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Drive (2011)

Dear Son,

Inside this century, very few films have appealed to your old Dad as strongly as did Nicolas Winding Refn’s Drive. This appeal, which a rewatching has in no way diminished, was a broad and diverse one extending over almost the whole range of the film’s qualities, so that it is hard where to begin an appraisal.

It successfully combines elements which are difficult to combine and some of which are tricky to do on their own. To start with, the film deals with a dark subject, in the manner of a fairy tale, with that naive realism which allows one to believe. Refn exploits a realism of settings, people, gestures, words and music to obtain a mould for abstraction of thought - or, you could put it, to construct a castle, without which it is difficult to imagine a ghost. If the castle was itself ghostly, the ghost would lose its power to appear and terrify.

Gosling plays the driver – really, the film plays his part for him – whose rif sif ridiculous conscientiousness has led him to undertake … well almost everybody’s seen it. The film blazes with images, striking in themselves and yet continuously meaningful. Certain scenes, thanks to a rare kind of genius, succeed in pretending that they are taken from real life. The strip club dressing room in Drive, like the bedroom scene in Breathless.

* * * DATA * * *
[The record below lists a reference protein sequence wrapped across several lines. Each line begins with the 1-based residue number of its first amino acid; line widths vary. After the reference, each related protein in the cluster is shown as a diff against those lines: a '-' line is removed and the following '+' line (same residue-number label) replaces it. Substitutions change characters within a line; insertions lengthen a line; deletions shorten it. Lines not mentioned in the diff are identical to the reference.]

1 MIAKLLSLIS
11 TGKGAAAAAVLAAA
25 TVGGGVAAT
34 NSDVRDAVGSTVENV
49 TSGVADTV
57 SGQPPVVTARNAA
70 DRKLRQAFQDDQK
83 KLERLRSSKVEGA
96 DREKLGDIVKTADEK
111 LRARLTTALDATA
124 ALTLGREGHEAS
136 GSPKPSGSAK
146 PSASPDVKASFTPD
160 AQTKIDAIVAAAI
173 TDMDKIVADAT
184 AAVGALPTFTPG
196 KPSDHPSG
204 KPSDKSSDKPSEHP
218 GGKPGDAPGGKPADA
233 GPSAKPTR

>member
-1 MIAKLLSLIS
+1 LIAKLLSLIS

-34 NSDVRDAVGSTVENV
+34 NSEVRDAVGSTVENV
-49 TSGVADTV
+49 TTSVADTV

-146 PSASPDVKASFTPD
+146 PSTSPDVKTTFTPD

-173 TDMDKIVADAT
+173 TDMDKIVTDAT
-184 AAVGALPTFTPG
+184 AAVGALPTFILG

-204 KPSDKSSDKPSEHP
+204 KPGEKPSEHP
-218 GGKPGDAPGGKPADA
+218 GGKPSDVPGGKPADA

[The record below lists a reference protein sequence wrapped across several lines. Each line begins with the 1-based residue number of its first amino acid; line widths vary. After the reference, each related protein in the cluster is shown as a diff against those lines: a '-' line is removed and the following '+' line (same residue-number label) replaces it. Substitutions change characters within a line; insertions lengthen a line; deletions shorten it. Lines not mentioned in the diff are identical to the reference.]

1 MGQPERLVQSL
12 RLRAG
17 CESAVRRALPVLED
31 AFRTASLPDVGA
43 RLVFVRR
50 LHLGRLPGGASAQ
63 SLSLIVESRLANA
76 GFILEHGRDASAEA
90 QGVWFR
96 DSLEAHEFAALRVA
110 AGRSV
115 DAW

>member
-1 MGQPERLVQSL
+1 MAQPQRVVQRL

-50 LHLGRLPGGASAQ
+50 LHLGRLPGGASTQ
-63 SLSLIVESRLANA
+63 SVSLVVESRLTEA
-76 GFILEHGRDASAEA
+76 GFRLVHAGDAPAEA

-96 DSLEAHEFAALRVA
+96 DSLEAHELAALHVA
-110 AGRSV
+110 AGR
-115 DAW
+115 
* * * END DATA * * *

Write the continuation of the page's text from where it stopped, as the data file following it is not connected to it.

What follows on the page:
I won’t go on about influences but Drive might have been expressly designed to show, against a lot of evidence, that the old vein is not worked out. With almost cynical aplomb, the director takes some of the hoariest themes in the whole Hollywood repertory and bleeds them into a fresh and genuinely exciting whole.

I would emphasize that this film is the contrary of an intellectual, or 'art' film. There is nothing more vulgar than works that set out to prove something. Drive, naturally, avoids even the appearance of trying to prove anything. The important thing here is to keep the throttle (won’t be accepting jokes there) open throughout without becoming self-consciously Bohemian or ‘mad’ or picaresque–especially that. While his contemporaries repeat themselves at declining levels of energy, and blunder through the arid wastes of experimentation Refn continues to invent as he always has done.

The film has turned out to be resistant to modern techniques of film criticism. Drive holds no interesting ambiguities, intentional or unintentional; there are no puzzles, no 'levels of meaning' within it, it just is. All the critic can say about most of it comes down to, 'look at this. Good (or bad), isn't it?' This is as much as a great deal of what passes for criticism is really saying, but with other directors - Kaufman, for instance, that notable purveyor of mere complication - it is easier to seem to be saying more.

If I were N Refn I think I would commit suicide or emigrate, rather than live in a country where I was publicly graded one step down from von Trier.

Love to movieforums and their family

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